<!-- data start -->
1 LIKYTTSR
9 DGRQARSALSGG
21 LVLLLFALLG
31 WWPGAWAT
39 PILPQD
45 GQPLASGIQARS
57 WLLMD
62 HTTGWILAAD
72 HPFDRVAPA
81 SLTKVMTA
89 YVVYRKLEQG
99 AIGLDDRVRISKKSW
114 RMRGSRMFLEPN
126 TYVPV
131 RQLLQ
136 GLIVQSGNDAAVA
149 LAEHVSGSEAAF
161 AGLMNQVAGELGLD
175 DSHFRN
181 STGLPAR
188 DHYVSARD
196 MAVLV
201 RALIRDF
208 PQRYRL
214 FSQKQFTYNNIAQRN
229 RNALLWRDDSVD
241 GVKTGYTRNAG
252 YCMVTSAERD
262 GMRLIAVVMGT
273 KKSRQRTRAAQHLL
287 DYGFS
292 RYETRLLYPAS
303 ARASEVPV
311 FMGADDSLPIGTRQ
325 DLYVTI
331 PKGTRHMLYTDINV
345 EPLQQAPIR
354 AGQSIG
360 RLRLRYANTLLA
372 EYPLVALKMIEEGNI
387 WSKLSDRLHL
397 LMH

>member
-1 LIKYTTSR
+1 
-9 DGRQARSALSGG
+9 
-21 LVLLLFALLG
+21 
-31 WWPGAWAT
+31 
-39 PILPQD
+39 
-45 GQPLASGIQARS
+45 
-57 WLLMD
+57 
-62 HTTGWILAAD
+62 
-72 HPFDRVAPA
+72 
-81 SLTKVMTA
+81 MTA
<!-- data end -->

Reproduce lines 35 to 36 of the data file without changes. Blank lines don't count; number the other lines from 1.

325 DLYVTI
331 PKGTRHMLYTDINV